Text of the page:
How should we measure greatness at the Olympics? This thought was brought on just after Michael Phelps received his 19th Olympic medal. Many accorded him the accolade, "the greatest Olympian of all time."
This is an amazing achievement, but does he deserve to be called the greatest ? No less an authority than Sebastian Coe was reticent to bestow the ultimate crown on on Phelps.
“My personal view is I’m not sure he’s the greatest,” Lord Coe, who won two gold metals in athletics and is now the head of the London organizing committee, said. “But he’s certainly the most successful.”
Phelps is indeed successful, as the following list reveals (as of August 1, 2012):
Even International Olympic committee president Jacques Rogge is hesitant to put Phelps above everyone else. Rogge notes that Phelps is“definitely one of the greatest.” But, Rogge explains, "You cannot reduce everything to the medals." He does admit, however, "It is a landmark."
It is indeed a landmark. This record will not be broken any time soon. Phelps now has won almost twice the number of gold medals than anyone else. The questions remains, however, is he really the greatest Olympian of all time? I too my doubts.
At the Olympics, greatness is measured by the number of medals that are won. Competition is healthy, but are medals the best measurement of greatness? What about athletes who put on the best performance ever, but still do not win a medal, are they not equally great? They have done their best, and thus they can rightfully be proud of their achievement. So should the nation they represent.
I do not mean to diminish Phelp's achievement, but he earned his medals in a sport where he can reveal his talents in many Olympic events, unlike some sports where an athlete only has one opportunity to perform. Medal count alone is not the measurement of greatness.
Not only individuals but nations also vie for Olympic medals. If nations want to compete, sport is a much preferred alternative to war. When the original Olympics were played, wars were temporarily suspended.
Ancient list of Olympic victors of the 75th to the 78th, and from
the 81st to the 83rd Olympiads (480–468 BC, 456–448 BC).
China uses of the most demanding and controversial training systems in the world in order to reap the medals at the Olympics. Children as young as six are selected and sent to elite sports schools, of which there are more than 3,000, training 400,000 athletes. There are accusations that children are abused at these schools.
However, fewer than 400 will make the Olympic team. The success of the Chinese program is phenomenal. At the 2008 Olympics in Beijing, China won a record-breaking 51 gold medals, and 100 overall.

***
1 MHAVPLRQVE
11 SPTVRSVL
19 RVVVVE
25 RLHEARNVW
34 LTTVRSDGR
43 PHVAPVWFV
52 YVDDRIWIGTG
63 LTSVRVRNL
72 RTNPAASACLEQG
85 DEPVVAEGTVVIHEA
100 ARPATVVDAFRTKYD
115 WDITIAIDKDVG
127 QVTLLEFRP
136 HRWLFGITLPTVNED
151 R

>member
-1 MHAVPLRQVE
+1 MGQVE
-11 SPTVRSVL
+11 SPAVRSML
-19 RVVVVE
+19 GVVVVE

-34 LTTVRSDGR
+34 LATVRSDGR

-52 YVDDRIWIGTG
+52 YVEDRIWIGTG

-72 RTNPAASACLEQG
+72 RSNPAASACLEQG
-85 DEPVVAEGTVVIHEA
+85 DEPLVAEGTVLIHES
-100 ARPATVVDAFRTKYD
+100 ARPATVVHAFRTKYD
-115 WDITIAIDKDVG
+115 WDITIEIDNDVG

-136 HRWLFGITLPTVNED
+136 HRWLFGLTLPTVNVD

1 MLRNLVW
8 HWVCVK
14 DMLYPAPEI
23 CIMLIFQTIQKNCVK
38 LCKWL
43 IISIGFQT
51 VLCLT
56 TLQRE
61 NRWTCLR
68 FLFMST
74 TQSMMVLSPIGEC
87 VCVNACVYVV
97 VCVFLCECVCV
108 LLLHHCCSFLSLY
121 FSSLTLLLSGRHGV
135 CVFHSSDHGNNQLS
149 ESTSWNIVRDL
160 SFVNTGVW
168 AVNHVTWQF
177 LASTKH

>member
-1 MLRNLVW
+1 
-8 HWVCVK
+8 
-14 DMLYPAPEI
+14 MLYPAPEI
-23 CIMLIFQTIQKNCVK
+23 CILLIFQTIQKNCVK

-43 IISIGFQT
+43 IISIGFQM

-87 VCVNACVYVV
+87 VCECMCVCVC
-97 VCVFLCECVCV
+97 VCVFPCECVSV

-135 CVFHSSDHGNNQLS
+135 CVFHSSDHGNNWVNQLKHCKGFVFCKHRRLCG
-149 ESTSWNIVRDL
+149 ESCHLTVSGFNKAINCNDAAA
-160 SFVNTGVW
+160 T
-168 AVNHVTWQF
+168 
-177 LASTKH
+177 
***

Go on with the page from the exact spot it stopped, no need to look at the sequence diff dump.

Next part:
The United States has also been very successful in harvesting medals. In 2008, the US won 36 gold medals but 110 in total. Good training and lots of money seem to be the key to success at the Olympics.
In striking contrast, in 2008 India won only three medals in all, while Canada, earned a total of 18. I have listed the top twenty nations, together with the number of medals that each won.
|2||United States (USA)||36||38||36||110|
|4||Great Britain (GBR)||19||13||15||47|
|7||South Korea (KOR)||13||10||8||31|
If one compares the population of Canada with that of the US and China, for example, Canada on a per capita basis won more medals in 2008 than both of these countries.
Maybe the medal haul of countries should be evaluated per capita. Unfortunately, that would still leave poor India somewhere near the bottom of the list. Australia, however, would fare especially well on this basis.
This proposal would not be very popular with the countries near the top of this list. Thus it is not likely to be introduced, but maybe some of the media might be willing to provide such a list, if only for interest sake.
The Bible realizes that in a race there can be only one winner (1 Corinthians 9:24), but the next verse teaches the ephemeral nature of the prize the winner receives. It uses a very different measurement than what is used in the Olympics.
Will people still remember Michael Phelps fifty years from now? Probably not. But people still remember the amazing accomplishment of Jesse Owens in the 1936 Olympics in Berlin when a black man rubbished the Nazi idea of the Ubermensch. Although he only won four gold medals, Owens changed the world.
Let Phelps and the other medal winners (and their countries!) bask in their brief moment of glory. Sic transit gloria mundi (worldly things are fleeting). One might very gently remind them of this, but that would maybe spoil the party.
Enjoy the Olympics! But take the results with a huge grain of salt. The athletes and their families may savor their moments of victory for awhile, but for most of us it is merely entertainment.
Let's treat the results as a momentary distraction from the problems of the world. People will continue to die in Syria and elsewhere. Don't forget about them as you watch the Olympics.